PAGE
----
Protection from hostile cyber actions falls into four broad categories:
- Cyberdefense – protecting important IT assets.
- Cyberdeterrence – dissuading adversaries from launching hostile operations.
- Cyberpreemption and damage limitation – reducing the capability of the forces that an adversary might use.
- Cyber arms control – can entail workable agreements with potential adversaries to reduce the likelihood of hostile cyber operations and reducing damage should hostile operations occur.
Arms control agreements can have varying scope. They can be universal, such as the Geneva conventions that prohibit attacks on certain kinds of targets. They can be multilateral or bilateral, such as the agreements among NATO members or between the United States and Russia. Or they can be unilateral, where one country takes action for such purposes as reassuring others about its true purposes. Arms control agreements also can have varying mechanisms. Treaties, memoranda of understanding, and coordinated unilateral policies can all control the actions of signatories to the agreement.
One application of an arms control framework to cybersecurity might involve limitations on acquiring offensive capabilities. However, verification, a key element in arms control, may be very difficult. The operational capability of such a limit would depend on research and development, not on delivering manufactured systems. Moreover, seeing activities in cyberspace is hard unless they are conducted on a large scale. Cyberoperations depend on deception. Behavior does not always reveal intent, and intent is important in cyberspace, as elsewhere. Understanding intent depends on deeper knowledge, which would if revealed enable the adversary to anticipate actions and mount more effective defenses. Finally, the instrumentation needed to gather data would likely be extensive, highly intrusive, and easy to evade.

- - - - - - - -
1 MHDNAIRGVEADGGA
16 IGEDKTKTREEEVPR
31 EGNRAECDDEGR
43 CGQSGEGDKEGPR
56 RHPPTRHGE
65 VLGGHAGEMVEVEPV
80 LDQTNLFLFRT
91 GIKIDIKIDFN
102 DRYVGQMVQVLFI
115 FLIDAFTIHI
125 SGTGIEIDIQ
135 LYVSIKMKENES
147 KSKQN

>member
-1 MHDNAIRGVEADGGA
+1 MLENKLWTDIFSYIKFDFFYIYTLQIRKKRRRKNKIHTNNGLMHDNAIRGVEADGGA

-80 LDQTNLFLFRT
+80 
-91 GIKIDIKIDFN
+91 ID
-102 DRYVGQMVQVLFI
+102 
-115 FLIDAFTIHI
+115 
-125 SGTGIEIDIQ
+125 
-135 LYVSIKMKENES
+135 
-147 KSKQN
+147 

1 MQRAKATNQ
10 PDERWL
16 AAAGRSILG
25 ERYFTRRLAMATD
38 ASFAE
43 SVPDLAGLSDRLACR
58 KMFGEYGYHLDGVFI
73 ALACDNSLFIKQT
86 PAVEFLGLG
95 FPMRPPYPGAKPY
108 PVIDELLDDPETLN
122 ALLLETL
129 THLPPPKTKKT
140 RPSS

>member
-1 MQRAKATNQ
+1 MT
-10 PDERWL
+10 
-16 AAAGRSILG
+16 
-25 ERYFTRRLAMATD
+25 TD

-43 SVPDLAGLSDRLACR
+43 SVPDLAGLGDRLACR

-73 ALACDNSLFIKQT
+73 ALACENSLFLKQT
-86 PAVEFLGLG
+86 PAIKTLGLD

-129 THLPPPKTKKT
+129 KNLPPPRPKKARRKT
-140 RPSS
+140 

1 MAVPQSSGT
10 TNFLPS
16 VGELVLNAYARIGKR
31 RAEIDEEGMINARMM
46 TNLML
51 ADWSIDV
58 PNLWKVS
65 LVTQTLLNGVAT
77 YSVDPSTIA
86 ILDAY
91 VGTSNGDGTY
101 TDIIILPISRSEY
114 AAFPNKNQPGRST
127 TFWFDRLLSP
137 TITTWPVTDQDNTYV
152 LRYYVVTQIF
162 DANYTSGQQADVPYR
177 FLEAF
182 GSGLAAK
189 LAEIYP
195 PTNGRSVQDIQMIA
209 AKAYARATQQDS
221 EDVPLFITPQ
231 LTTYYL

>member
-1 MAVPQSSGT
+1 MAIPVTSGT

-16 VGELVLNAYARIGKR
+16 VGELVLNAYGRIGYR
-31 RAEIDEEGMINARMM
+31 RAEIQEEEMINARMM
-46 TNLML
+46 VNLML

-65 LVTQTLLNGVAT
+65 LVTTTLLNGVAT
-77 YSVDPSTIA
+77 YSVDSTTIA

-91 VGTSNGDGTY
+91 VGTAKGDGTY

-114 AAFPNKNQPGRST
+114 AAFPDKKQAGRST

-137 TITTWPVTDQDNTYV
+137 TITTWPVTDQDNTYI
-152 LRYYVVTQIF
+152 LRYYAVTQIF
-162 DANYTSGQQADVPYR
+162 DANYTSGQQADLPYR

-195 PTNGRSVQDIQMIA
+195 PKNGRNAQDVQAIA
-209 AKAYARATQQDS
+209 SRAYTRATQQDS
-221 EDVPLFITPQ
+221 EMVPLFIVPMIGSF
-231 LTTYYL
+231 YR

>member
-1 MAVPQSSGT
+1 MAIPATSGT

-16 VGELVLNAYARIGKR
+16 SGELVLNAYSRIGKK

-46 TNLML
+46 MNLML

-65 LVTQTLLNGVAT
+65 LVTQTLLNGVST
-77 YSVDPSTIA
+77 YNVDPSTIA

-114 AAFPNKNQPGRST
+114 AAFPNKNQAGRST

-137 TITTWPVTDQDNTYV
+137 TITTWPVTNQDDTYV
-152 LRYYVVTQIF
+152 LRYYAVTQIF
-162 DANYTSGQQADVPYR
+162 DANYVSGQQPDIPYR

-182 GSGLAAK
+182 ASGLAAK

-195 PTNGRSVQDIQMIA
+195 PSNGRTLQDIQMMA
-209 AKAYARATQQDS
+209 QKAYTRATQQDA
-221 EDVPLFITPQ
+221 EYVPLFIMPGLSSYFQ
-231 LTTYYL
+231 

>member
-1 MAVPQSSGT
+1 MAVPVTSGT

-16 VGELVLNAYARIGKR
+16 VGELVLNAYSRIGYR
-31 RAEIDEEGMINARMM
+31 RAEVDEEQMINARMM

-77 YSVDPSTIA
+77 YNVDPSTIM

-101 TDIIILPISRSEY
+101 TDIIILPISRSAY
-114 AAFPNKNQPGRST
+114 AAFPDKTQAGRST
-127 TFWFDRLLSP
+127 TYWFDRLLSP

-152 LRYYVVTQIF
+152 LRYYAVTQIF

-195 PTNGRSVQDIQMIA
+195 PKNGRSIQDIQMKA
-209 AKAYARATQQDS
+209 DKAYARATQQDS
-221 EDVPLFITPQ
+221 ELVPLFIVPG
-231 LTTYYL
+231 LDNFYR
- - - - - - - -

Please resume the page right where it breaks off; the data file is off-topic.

Another application of an arms control framework could be limiting the use of cyberattacks, for example, on national financial systems or power grids. Such limits may require cooperative measures, such as electronic identification of prohibited targets, analogous to the time-honored painting of a red cross on a hospital or ambulance. Such arrangements may not ensure compliance, but they could create or reinforce international or national norms regarding the acceptability of such behavior and be enforceable through reciprocal threat. They could also help to inhibit overt threats or to clarify redlines in an escalation ladder.
Cyberdeterrence has major legal and policy implications. It can work at the legal, policy, or operational level. For example, deterrence could involve defining a line past which a response is swift, sure, and damaging. One problem, however, is that redlines are constantly moving as the issues and technologies evolve, thus increasing the need for dialogue. The importance of these issues further emphasizes the importance of simulations and exercises.
The most likely application of an arms control framework would be through confidence-building measures. Examples from traditional arms control include notification of activities that might be observed but misinterpreted, means for communication during times of tension, agreed conventions for behavior, and non-interference with gathering data for verification of compliance.
Even small steps could yield progress. Development of a common vocabulary and conceptual structure could enhance mutual understanding. The desire to curb activities that countries generally agree are illegal could foster international cooperation. And communicating during crises, differentiating espionage from attack, cooperating against third-party provocateurs, or declaring cyber ceasefires could prevent inadvertent escalation.
The international dimensions of cybersecurity will have a profound impact on the future of IT. The freedom, governance, and stewardship of the Internet are in play. Issues such as cyber sovereignty, censorship, and net neutrality are all highly salient.